Much of my route from the upper basin back down to the North Halfmoon Creek Trail

A look back up the lower part of the basin above North Halfmoon Creek

When I arrived at the trail the wind had died and the temperature was great, and I enjoyed the warmth and calm of the valley as I casually hiked the last couple of miles out, arriving back at the trailhead around 1:45 PM.

Descending the North Halfmoon Creek Trail (Mount Elbert is in the background)

A bee collects the last pollen of the summer


Other then some "screeful adventures" (as KeithK would say) this was a great climb and the views of the Sawatch, Williams, and Elk Ranges from the summit were very enjoyable. Despite being somewhat ill-prepared, the climb was a success. I am really looking forward to going back to the area and completing the rest of the Sawatch Centennials with climbs of French, Casco, and Frasco in the near future.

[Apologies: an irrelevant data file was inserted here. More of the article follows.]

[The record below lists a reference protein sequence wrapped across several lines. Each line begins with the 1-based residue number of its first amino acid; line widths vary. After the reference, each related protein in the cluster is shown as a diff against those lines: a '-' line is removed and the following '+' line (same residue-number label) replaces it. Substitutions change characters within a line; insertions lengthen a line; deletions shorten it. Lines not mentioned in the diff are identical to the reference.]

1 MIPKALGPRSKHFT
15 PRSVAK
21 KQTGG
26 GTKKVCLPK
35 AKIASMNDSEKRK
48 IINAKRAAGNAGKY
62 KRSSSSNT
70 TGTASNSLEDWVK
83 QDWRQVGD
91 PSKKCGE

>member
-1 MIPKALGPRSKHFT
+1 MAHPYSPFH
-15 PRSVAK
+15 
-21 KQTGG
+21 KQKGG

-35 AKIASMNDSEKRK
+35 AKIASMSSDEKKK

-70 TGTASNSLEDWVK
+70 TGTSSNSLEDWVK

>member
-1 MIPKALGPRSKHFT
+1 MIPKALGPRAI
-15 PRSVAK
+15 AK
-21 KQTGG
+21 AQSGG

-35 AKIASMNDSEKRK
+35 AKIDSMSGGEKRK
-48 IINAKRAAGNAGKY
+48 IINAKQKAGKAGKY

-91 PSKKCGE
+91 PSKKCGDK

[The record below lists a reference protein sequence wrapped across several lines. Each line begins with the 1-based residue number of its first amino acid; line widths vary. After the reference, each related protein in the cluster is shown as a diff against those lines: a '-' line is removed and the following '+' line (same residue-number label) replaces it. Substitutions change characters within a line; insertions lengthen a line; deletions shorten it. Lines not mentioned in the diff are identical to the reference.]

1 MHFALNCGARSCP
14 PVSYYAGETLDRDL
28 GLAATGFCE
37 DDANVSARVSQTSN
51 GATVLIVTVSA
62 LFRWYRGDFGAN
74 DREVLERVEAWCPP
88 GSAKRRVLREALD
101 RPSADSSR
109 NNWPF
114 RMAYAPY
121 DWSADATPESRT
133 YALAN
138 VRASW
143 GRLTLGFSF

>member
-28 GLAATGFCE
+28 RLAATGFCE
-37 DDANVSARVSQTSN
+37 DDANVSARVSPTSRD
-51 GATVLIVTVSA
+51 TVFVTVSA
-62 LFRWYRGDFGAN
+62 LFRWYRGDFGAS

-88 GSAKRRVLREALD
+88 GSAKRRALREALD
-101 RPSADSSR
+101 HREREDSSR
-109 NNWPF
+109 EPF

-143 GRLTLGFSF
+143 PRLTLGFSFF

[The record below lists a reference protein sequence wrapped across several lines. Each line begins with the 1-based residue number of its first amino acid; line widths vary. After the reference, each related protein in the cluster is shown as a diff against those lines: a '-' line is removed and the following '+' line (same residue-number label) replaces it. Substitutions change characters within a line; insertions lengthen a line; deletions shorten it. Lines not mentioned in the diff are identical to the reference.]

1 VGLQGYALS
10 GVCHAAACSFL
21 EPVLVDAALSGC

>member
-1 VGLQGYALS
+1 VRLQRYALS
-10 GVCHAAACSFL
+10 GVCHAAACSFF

Thumbnails for uploaded photos (click to open slideshow):
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Comments or Questions
Very nice
09/03/2010 16:48
Oklahoma (and Deer) have been on my list for quite a while, this report is very helpful. Thanks! The loose slope that you ascended looks kind of similar to French Mt's slope. Just a warning... Really takes a lot of steam to get up that kind of stuff.

Great report as usual, have fun with the French group.


Thanks Derek
09/03/2010 16:59
Yes I think Gerry Roach refers to the route to the saddle on the French Group as ”Fiascol” so I am prepared for anything...

Going up the slope wasn't too bad as I was able to sort of zigzag, but its the going down that will get you, so be careful! Of course non of it compares to the stuff in the San Juans

Rich H
I love the pic of deer
09/03/2010 18:15
I was up on Champion and UN13,7xx on saturday and decided the wind was too much so I bailed out before getting deer. Now I am thinking it is a good one to get from the north along with k49.


Great Report.....
09/04/2010 02:04